They are the in-thing: Arts festivals.
But how beneficial?
It is clear, therefore, looking at the increased number of Malawians who are patronising arts festivals and other entertainment events, that arts festivals and like events have captivated the interest of Malawians. If nurtured, they can, inevitably contribute towards economic development in the country.
But how beneficial?
Malawi has, for the past 10 years, hosted a number of arts festivals and entertainment events, among them the Lake of Stars, Chitsinda cha Ndakatulo, Land of Poets, Blantyre Arts Festival, the City of Stars, Sand Music Festival, among others. These festivals have, undoubtedly, contributed towards the development of the arts in the country.
For us to appreciate the extent to which these arts festivals and events have contributed towards arts’ development in Malawi, we just have to look at the positive impact of the Lake of Stars festival, which used to take place along the shores of Lake Malawi. I know of some foreign tourists who made it a point to put the event on their calendars, and come to Malawi whenever the festival was in season.
This means, apart from having fun, they were bringing the much-needed foreign currency into the country, thereby contributing towards the economic development of Malawi. Apart from bringing foreign currency, these people, as well as local patrons, were buying merchandise from curios sellers, painters staying in these areas. I think we all appreciate the fact that we, as a country, have been unable to fend for ourselves for close to 50 years now.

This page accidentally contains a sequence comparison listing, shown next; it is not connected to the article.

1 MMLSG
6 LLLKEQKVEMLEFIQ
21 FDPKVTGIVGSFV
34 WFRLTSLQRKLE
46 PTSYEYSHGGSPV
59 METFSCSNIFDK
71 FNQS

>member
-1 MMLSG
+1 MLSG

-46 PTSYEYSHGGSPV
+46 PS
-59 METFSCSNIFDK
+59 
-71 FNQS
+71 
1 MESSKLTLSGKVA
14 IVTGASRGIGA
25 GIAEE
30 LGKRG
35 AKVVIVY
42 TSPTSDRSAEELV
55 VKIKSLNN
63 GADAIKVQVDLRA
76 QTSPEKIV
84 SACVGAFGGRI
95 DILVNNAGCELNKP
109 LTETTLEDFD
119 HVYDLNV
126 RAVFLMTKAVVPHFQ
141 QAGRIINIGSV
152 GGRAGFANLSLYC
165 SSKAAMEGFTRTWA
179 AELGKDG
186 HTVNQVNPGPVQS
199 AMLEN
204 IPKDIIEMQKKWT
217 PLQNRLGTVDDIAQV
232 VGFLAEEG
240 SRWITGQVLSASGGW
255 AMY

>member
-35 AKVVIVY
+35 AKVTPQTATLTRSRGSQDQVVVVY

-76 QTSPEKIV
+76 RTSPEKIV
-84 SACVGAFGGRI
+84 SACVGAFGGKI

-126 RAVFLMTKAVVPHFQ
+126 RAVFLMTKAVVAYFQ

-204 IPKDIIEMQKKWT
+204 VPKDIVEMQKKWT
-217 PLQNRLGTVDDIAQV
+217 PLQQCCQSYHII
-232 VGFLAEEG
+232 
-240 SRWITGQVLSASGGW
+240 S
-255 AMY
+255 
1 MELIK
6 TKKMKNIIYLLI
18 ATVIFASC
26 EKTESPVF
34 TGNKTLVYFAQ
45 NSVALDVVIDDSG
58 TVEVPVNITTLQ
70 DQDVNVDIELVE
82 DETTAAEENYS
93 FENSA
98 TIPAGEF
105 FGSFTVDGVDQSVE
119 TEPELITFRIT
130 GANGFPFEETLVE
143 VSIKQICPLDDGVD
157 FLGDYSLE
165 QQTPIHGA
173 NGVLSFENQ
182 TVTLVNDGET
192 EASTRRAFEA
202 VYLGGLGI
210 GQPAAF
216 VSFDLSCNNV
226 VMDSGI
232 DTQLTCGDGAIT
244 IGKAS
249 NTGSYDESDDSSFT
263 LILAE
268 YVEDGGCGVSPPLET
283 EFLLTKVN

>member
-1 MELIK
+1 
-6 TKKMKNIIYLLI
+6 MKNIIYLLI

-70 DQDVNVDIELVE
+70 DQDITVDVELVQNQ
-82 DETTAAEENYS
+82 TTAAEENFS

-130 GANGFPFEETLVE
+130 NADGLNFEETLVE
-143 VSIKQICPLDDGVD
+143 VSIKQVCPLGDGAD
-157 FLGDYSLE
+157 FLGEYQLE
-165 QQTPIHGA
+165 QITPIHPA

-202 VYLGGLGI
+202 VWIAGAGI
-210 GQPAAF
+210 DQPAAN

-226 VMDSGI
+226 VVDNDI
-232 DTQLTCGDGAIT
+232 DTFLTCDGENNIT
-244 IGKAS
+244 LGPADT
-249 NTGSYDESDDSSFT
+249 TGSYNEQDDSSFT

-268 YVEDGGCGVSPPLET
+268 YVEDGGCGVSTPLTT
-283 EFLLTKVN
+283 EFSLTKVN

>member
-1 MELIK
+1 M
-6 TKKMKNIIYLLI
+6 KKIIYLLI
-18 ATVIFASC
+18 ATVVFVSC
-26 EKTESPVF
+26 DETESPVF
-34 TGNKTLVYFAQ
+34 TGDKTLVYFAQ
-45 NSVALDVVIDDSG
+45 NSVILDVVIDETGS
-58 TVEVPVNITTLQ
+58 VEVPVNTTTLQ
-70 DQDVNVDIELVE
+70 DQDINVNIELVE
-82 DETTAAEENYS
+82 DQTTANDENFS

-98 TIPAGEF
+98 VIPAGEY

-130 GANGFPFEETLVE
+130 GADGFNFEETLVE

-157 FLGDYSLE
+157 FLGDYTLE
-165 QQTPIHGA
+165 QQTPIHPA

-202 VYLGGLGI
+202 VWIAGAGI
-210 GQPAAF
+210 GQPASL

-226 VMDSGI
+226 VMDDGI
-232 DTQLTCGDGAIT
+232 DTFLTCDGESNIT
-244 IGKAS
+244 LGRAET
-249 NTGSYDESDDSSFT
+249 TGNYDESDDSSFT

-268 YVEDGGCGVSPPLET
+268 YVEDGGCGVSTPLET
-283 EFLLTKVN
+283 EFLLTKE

During these 50 years, we have grown so much used to hand-outs that we see no reason to fend for ourselves. That is why, in these 50 years, we have not explored other means of generating more income, apart from punishing the few that work through taxes, including foreign exchange.
Do you think that we will sing the song of maximising income from mining, agriculture and education, among other areas, for ever? No. And that is where events such as arts festivals come in. While it could be true that resources generated through these festivals and events, especially when they involve foreign patronage, are not enough, it is equally true that the foreign exchange that we get through such festivals trickle into the country quicker than financial assistance from development partners.]
This, dear reader, is what arts festivals such as Lake of Stars, Chitsinda cha Ndakatulo, Blantyre Arts Festival, City of Stars, Sand Music Festival, Land of Poets, among others, try to achieve, and to good measure.
Just recently, Malawi played host to the City of Stars and Sand Music Festival. One of the interesting aspects about these events was the bringing together of local and international artists.
While the foreign acts invited to perform were, rather, big names already, I found it refreshing to see organisers of, say, Sand Music Festival, include the likes of Joe Gwaladi and other artists who are often overlooked and given a cold shoulder among the list of performers. Apart from these ‘forgotten” but great artists, those who took some time off their daily chores and trekked to Mangochi were entertained by the likes of Achikulire Che Paul Banda as well as foreign artists.